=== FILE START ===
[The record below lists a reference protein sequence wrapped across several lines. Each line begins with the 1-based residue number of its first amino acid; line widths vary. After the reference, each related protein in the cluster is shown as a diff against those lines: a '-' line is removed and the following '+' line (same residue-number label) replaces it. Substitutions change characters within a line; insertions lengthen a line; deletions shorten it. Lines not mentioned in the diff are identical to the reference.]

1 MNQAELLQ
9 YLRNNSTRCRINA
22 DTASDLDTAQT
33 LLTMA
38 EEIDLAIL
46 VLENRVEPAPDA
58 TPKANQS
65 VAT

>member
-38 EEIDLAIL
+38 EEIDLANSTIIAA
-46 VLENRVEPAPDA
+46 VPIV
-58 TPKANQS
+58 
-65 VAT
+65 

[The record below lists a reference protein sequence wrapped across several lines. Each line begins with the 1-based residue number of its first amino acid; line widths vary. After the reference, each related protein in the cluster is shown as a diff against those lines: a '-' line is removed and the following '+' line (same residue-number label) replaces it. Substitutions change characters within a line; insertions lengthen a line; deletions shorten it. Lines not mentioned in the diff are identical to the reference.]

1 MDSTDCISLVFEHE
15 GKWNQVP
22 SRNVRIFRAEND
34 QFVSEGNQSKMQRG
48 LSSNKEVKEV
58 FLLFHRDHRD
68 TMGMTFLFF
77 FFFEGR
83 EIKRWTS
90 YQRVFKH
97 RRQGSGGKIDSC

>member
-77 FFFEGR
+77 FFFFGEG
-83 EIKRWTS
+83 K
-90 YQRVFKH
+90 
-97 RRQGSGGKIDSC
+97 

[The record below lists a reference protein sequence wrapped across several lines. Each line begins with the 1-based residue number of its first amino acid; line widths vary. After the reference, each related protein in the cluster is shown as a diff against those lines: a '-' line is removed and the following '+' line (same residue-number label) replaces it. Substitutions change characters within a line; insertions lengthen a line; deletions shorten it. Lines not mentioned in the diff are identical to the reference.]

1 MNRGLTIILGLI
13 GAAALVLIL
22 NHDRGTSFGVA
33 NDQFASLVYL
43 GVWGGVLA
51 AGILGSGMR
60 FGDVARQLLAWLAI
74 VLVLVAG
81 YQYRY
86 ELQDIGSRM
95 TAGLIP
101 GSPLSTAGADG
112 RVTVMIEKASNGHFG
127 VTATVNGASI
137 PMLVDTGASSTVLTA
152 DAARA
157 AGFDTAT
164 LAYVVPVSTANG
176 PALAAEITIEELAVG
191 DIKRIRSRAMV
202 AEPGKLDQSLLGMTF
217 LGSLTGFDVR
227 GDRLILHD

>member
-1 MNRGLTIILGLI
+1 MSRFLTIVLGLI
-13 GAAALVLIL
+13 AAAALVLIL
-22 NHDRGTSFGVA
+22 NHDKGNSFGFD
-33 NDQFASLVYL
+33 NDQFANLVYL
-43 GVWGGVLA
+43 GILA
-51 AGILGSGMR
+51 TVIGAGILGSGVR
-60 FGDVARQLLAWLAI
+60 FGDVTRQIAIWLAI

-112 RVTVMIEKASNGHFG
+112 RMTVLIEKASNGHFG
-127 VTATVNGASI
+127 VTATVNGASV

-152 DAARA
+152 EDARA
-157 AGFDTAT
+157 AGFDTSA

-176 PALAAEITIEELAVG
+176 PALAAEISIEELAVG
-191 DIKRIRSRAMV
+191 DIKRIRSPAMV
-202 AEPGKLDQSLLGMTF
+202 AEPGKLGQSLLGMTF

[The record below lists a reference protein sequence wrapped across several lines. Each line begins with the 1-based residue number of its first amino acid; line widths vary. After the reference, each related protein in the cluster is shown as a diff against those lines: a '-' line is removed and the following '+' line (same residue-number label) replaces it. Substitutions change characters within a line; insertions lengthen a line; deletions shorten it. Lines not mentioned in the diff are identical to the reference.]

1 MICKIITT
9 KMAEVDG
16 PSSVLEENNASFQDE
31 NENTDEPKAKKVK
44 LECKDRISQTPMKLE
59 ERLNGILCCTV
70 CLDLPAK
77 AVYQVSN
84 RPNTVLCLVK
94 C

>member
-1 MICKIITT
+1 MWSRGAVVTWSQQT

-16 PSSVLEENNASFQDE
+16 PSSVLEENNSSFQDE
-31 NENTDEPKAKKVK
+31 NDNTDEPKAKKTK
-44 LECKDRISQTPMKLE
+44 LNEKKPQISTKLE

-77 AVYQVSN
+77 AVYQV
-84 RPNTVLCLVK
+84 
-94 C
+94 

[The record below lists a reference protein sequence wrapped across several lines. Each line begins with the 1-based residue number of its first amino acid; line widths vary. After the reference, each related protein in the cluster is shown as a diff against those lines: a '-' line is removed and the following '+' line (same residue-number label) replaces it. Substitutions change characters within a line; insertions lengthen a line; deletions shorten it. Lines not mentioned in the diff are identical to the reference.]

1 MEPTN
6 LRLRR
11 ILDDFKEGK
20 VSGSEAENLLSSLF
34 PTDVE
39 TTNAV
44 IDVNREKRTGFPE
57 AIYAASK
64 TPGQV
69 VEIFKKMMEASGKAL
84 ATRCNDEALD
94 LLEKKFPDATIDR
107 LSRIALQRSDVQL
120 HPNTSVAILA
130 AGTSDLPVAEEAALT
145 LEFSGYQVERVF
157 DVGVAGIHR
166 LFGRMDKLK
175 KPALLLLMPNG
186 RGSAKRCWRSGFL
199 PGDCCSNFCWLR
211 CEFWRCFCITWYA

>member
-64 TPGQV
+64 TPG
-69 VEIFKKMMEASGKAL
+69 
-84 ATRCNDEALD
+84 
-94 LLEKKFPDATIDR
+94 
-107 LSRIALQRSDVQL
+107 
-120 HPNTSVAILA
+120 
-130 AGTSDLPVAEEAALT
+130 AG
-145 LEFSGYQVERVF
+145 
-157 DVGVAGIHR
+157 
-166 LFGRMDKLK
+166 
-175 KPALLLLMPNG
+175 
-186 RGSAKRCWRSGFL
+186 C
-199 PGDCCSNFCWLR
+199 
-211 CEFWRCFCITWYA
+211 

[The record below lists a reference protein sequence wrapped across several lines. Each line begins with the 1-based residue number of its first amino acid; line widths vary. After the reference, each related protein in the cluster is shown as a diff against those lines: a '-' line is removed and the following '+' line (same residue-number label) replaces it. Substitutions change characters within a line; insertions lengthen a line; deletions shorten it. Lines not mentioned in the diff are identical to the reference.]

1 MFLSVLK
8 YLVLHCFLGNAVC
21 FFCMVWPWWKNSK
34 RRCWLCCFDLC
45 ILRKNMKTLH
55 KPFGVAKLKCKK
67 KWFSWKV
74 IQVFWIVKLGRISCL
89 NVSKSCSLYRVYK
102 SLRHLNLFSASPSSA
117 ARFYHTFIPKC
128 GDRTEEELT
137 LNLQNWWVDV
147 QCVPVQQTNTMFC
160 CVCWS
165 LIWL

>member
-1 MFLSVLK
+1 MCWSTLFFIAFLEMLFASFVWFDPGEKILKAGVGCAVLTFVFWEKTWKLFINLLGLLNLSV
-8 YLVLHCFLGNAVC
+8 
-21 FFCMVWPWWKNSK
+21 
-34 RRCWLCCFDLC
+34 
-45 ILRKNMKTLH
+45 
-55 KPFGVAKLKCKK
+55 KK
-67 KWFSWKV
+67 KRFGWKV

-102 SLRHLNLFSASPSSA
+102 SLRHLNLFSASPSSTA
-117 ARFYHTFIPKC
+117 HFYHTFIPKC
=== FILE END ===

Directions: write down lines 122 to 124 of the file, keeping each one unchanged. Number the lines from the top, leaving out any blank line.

11 ILDDFKEGK
20 VSGSEAENLLSSLF
34 PTDVE